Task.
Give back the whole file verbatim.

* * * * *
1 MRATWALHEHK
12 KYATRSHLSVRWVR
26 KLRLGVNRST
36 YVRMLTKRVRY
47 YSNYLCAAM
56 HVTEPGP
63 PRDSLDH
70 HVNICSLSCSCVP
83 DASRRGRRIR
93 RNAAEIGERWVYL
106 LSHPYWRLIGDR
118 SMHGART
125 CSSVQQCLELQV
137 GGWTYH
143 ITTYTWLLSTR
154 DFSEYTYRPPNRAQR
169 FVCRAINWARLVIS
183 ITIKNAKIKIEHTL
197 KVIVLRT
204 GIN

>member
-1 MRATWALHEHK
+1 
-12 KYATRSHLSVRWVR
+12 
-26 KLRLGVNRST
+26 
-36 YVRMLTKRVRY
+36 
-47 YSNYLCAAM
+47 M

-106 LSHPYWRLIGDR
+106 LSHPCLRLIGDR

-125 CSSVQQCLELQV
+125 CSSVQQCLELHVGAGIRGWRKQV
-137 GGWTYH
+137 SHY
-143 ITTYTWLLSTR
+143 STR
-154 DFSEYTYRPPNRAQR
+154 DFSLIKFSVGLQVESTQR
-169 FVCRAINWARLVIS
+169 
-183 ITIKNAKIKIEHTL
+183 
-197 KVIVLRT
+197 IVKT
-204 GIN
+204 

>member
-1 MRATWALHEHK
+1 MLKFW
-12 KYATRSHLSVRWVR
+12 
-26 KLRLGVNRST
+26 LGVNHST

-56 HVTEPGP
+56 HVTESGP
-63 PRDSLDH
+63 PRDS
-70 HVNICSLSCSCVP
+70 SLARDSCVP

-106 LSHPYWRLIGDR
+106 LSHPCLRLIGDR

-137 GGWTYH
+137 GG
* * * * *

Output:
1 MRATWALHEHK
12 KYATRSHLSVRWVR
26 KLRLGVNRST
36 YVRMLTKRVRY
47 YSNYLCAAM
56 HVTEPGP
63 PRDSLDH
70 HVNICSLSCSCVP
83 DASRRGRRIR
93 RNAAEIGERWVYL
106 LSHPYWRLIGDR
118 SMHGART
125 CSSVQQCLELQV
137 GGWTYH
143 ITTYTWLLSTR
154 DFSEYTYRPPNRAQR
169 FVCRAINWARLVIS
183 ITIKNAKIKIEHTL
197 KVIVLRT
204 GIN

>member
-1 MRATWALHEHK
+1 
-12 KYATRSHLSVRWVR
+12 
-26 KLRLGVNRST
+26 
-36 YVRMLTKRVRY
+36 
-47 YSNYLCAAM
+47 M

-106 LSHPYWRLIGDR
+106 LSHPCLRLIGDR

-125 CSSVQQCLELQV
+125 CSSVQQCLELHVGAGIRGWRKQV
-137 GGWTYH
+137 SHY
-143 ITTYTWLLSTR
+143 STR
-154 DFSEYTYRPPNRAQR
+154 DFSLIKFSVGLQVESTQR
-169 FVCRAINWARLVIS
+169 
-183 ITIKNAKIKIEHTL
+183 
-197 KVIVLRT
+197 IVKT
-204 GIN
+204 

>member
-1 MRATWALHEHK
+1 MLKFW
-12 KYATRSHLSVRWVR
+12 
-26 KLRLGVNRST
+26 LGVNHST

-56 HVTEPGP
+56 HVTESGP
-63 PRDSLDH
+63 PRDS
-70 HVNICSLSCSCVP
+70 SLARDSCVP

-106 LSHPYWRLIGDR
+106 LSHPCLRLIGDR

-137 GGWTYH
+137 GG